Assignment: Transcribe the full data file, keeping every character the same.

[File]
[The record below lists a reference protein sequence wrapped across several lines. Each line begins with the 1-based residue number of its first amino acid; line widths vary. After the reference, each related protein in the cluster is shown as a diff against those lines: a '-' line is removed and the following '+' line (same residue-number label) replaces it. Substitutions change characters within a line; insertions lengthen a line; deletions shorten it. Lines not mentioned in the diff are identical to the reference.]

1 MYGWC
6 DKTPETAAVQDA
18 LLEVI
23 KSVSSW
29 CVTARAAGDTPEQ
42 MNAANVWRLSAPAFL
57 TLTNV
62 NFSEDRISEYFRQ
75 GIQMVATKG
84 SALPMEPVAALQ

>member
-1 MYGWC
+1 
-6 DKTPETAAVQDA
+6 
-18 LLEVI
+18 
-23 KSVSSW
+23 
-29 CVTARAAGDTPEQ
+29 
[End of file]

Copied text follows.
[The record below lists a reference protein sequence wrapped across several lines. Each line begins with the 1-based residue number of its first amino acid; line widths vary. After the reference, each related protein in the cluster is shown as a diff against those lines: a '-' line is removed and the following '+' line (same residue-number label) replaces it. Substitutions change characters within a line; insertions lengthen a line; deletions shorten it. Lines not mentioned in the diff are identical to the reference.]

1 MYGWC
6 DKTPETAAVQDA
18 LLEVI
23 KSVSSW
29 CVTARAAGDTPEQ
42 MNAANVWRLSAPAFL
57 TLTNV
62 NFSEDRISEYFRQ
75 GIQMVATKG
84 SALPMEPVAALQ

>member
-1 MYGWC
+1 
-6 DKTPETAAVQDA
+6 
-18 LLEVI
+18 
-23 KSVSSW
+23 
-29 CVTARAAGDTPEQ
+29 